Wondering about Internships for credit
Wondering if you should get credit for your internship? Here is the Physics 399R SYLLABUS
Undergraduate students majoring Physics, Physics & Astronomy, or Applied Physics at BYU do research either in the form of a senior thesis or a capstone. Usually that research is done at BYU, but it could be done as part of an internship at other academic institutions, companies and/or national laboratories. Internships can be helpful in your professional, academic, and personal development. They are also valuable to the internship providers, as participating organizations receive ethical, capable, and productive interns with the potential could become full-time employees. As such, physics students are strongly encouraged to consider an internship as part of their undergraduate studies. However, internships are not required for graduation. There are conditions where internship credit can be applied towards meeting graduation requirements.
Internships are intended to be high quality academic experiences. In order to ensure that this objective is met, students are encouraged to look for the following characteristics of internship programs as they apply for and accept positions:
- An assigned supervisor who will work closely with the intern in a mentored relationship throughout the duration of the experience.
- Substantive assignments that require physics technical skills, provide opportunities for the intern's increased learning and growth, and acquaint the intern with real-world problems and practices.
- Periodic evaluations of the intern's work.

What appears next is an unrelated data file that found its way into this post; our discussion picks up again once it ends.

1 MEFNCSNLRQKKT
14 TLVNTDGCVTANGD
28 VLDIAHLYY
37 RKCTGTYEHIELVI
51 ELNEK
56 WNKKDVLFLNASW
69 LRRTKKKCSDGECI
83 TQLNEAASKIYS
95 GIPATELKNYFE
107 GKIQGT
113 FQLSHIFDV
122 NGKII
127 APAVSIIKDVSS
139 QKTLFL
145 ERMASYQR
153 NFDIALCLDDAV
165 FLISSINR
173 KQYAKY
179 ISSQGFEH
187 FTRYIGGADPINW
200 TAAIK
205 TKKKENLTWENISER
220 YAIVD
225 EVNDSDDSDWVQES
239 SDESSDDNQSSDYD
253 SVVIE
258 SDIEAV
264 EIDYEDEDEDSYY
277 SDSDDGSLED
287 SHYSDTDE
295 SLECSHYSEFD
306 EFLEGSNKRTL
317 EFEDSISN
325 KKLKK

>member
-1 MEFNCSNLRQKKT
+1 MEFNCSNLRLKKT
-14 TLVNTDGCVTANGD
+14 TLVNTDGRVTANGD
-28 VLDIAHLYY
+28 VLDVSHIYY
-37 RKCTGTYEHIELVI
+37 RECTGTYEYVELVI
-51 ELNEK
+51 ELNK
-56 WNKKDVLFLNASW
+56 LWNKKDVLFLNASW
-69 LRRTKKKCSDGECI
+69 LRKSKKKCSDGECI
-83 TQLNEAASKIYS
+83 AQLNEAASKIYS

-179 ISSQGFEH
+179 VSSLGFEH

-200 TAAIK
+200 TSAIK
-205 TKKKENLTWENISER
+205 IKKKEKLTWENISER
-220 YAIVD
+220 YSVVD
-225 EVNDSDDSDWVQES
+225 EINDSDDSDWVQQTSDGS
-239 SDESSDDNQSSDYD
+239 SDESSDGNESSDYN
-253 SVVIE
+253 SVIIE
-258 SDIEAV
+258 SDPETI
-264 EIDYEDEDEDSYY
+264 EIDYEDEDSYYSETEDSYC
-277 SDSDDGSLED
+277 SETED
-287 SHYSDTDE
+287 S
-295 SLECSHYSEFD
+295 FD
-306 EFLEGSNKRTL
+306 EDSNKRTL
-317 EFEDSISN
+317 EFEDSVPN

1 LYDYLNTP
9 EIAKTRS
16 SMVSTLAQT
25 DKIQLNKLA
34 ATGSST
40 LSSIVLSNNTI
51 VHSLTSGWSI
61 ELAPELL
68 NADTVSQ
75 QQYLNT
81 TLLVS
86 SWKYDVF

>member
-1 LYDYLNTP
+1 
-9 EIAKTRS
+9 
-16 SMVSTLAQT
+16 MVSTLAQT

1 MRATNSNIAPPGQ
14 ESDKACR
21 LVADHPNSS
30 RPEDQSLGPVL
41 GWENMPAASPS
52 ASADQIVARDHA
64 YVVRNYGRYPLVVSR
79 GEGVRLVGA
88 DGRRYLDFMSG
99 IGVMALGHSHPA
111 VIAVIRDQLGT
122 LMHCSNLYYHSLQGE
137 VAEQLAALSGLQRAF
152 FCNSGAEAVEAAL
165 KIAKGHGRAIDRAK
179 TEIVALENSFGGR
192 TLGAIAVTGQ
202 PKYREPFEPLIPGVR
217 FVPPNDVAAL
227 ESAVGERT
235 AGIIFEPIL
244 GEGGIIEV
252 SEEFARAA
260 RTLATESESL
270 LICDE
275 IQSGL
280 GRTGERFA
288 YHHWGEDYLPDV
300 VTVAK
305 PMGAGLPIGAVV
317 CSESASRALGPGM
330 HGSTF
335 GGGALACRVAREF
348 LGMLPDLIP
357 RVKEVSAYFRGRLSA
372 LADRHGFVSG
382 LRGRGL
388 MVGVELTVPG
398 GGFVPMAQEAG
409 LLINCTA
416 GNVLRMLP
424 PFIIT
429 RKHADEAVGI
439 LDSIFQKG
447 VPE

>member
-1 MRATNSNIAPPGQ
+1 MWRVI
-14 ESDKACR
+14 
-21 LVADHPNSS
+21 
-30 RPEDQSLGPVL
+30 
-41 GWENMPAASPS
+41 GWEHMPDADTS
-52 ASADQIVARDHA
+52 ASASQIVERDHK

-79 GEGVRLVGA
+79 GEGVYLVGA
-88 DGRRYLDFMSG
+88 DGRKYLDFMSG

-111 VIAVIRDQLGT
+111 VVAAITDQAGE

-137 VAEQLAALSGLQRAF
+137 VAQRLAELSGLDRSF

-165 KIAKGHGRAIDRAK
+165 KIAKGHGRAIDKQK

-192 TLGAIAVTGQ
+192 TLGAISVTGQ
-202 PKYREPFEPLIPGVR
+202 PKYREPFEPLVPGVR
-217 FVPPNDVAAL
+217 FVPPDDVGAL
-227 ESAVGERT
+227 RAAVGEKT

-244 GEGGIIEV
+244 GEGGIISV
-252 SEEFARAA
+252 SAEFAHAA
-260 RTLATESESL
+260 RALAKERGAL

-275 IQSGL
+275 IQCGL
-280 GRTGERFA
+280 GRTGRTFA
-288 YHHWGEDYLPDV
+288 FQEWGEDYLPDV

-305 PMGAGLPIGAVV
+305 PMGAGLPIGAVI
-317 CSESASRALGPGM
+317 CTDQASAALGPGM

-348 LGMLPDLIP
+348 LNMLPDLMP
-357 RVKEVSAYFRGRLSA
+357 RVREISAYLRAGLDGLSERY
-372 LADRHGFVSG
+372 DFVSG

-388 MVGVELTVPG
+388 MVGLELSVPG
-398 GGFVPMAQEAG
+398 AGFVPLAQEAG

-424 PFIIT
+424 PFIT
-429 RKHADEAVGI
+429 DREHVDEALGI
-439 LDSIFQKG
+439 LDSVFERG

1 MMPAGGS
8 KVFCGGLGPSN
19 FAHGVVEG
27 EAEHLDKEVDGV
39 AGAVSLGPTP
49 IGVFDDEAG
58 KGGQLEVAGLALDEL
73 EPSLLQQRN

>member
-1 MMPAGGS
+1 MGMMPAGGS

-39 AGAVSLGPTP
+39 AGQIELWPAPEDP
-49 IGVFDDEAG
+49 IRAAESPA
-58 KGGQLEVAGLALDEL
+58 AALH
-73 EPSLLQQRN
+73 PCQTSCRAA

High-quality internship programs for our majors will incorporate the above characteristics into an experience that benefits both the employer and the student.
After securing an internship and registering, students are ready to start the internship course. Below are the course requirements.
Course Information & Purpose:
Physics 399 R is a variable credit internship experience available to all students doing a physics-related internship. The internship course is designed to provide each student with the opportunity to use classroom knowledge in a practical/real - world setting with the support of both a faculty adviser as well as a professional in a technical area. While the Internship and Career Services Office are a resource, students must locate and secure their own internship.
Now that you have an internship lined up. What to do first?
1. Decide if you want credit. Credit hours cost money. Why might you want credit?
a. You are an international registered for classes during the semester. This is often true for spring and summer terms.
b. You need credit to show that you are a full-time student for some sort of scholarship etc. This is not usual.
c. You need credit. Again, this is not usually the case with our majors who often find that they have more than enough rather than too few credits.